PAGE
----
Buying a 3D Printer? UL Has Some Safety Advice
They’re oh-so-cool and increasingly popular, but watch what, and how, you print
Tempted to buy your own 3D printer? It’s becoming more and more feasible for some people, thanks to prices that now start as low as $350. (Higher-end models, which make for more accurate prints with better designs, cost several thousand dollars.) But before you fork over the money to print that, well, fork (or spoon or auto part), heed a few words of safety advice.
What is 3D printing?
3D printers bring the manufacturing process into your home, where you can print almost anything imaginable instead of buying it from a store. (Large companies, such as General Electric, have used 3D printers for nearly three decades to create turbines and many other products.) You first design an item with modeling software, then the printer builds a real-life version of your creation using materials like wax, plastic, plaster, sand or metals.
People have begun printing a slew of interesting creations: forks and knives, tools to help fix a car, parts to replace defective appliance components. Some enthusiasts even have found a way to print food. And sixth graders from Irmo, South Carolina, recently made headlines by using their school’s 3D printer to print prosthetic hands.
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Heat, fumes and moving parts: You’re a manufacturer now
Manufacturing facilities have high-grade ventilation systems and employee safety requirements. If you’re using a 3D printer at home, you’ll also want to take some precautions.
“When 3D printing, you’ll find that the fumes are not pleasant and should be avoided,” says Paul Bates, UL’s lead 3D printing engineer. “It’s like using glue or paint, where you always want to have a window open. “
“There are studies being done right now to measure how much emissions come off these machines and how safe they are, and they’re not done yet,” adds Bates. “Err on the side of caution.”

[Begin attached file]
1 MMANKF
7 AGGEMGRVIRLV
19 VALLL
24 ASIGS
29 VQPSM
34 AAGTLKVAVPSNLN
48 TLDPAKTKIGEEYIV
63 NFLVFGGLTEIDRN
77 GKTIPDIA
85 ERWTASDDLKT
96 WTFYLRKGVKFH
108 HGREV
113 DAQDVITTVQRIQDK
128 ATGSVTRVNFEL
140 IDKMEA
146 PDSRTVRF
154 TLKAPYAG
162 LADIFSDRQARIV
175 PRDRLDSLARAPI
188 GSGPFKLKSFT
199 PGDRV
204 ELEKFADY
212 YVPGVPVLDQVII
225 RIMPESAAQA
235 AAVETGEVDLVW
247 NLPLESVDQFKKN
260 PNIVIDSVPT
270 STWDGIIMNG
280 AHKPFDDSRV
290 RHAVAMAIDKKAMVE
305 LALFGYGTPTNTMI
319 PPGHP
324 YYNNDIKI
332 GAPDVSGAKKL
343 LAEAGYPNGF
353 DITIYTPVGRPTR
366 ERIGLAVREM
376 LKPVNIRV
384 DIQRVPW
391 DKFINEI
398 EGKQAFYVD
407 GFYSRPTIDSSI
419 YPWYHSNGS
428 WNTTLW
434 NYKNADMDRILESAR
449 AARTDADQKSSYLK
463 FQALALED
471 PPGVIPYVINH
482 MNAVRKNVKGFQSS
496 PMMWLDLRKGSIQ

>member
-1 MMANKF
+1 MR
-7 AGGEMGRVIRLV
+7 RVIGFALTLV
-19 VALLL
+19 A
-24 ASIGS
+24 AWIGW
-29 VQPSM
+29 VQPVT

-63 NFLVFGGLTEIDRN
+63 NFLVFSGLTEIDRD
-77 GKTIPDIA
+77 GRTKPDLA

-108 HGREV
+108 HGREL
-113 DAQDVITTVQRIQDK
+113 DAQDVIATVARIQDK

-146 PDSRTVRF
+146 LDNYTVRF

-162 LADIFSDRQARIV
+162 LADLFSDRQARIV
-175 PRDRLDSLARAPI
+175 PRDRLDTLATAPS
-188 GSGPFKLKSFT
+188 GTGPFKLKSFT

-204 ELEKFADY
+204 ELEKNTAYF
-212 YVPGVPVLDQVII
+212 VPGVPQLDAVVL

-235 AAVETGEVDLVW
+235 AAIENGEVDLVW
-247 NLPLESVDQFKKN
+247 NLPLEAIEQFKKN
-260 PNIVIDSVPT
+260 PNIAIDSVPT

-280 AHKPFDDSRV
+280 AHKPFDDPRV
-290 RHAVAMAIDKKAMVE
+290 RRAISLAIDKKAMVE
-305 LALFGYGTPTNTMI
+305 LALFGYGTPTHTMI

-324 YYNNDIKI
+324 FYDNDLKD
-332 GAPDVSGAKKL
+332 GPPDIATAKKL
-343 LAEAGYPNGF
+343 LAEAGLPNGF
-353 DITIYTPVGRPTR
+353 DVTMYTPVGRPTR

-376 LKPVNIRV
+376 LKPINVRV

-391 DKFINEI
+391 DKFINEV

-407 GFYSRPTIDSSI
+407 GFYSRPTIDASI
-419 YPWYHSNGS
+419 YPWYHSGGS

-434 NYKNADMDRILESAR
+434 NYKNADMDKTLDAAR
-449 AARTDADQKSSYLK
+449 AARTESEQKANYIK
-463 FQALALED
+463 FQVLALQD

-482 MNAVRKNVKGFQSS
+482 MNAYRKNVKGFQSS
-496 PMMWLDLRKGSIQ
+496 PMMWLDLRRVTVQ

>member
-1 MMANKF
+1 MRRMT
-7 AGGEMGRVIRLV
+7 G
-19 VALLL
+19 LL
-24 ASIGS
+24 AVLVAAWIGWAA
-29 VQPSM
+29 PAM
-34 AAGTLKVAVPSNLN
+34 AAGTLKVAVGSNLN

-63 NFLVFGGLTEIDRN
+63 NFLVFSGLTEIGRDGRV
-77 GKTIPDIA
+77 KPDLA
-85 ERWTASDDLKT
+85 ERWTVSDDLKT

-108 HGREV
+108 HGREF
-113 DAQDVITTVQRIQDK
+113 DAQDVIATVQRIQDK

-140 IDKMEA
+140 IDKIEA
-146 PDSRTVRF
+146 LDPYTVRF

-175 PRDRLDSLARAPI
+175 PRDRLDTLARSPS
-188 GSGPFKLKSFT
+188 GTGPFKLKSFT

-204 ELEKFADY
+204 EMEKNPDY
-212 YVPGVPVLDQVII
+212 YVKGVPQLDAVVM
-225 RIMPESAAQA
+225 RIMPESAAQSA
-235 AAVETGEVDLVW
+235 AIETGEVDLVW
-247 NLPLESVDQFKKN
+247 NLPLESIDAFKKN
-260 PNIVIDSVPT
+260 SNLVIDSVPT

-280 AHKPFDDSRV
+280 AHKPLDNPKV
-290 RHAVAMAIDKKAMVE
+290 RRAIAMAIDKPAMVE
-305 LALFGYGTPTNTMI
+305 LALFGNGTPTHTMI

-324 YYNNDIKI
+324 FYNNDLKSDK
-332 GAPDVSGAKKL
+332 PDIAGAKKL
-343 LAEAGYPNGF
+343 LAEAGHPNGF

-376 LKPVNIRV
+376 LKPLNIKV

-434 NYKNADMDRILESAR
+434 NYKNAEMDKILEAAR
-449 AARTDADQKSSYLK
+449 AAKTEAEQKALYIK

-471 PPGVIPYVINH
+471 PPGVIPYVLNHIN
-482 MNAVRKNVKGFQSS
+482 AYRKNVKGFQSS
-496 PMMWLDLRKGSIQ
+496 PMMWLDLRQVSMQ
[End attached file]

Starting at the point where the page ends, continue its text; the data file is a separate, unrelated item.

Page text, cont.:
And remember, you’re using a machine, so keep kids and pets away. “It’s electric, it moves around, it does something physical. They also have hot parts where you can potentially burn yourself,” says Bates.
Fears of forks and food
Printing something that touches your food, like a fork, mug or a plate, may not be the smartest use of 3D printers, Bates says.
“There are lots of data files out there for forks and knives, but take care to see what you’re putting against your food,” Bates says. “With 3D printing, you’re creating something layer by layer, creating minute gaps between each layer. If food or bacteria gets caught in there without proper cleaning, there could be health risks.”
Then there’s the question of printing food itself. Some people are successfully printing sugar cubes and edible cake decorations, for example.
“Food printing is very limited in what it can do,” says Bates. “You won’t make steak or meatloaf, but you can create decorative food. People are using it to decorate the top of cakes quite successfully.”
It’s an interesting idea, but one that, again, poses potential safety concerns. For one, putting food into a printer that may have just printed plastic might be inadvisable. It’s also unclear what effects the 3D printing process may have on the food.
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Use caution with replacement parts
With 3D printing, Bates says, you potentially can make a part to fix your ailing washing machine or refrigerator and not wait for the manufacturer to send a replacement. But watch out.
“Think carefully about what you’re going to make,” Bates says. “If you’re going to make something for performance, like a shelf bracket or a piece for an appliance, make sure it’s strong enough to meet the needs of that part.”
At-home 3D printing is still a new frontier, and so far, all safety bets are off. Though you have an opportunity to create just about anything you want, the bottom-line message as this point is, “Do it at your own risk.”
And remember, just as in cooking or art, the end result may not be quite what you imagined.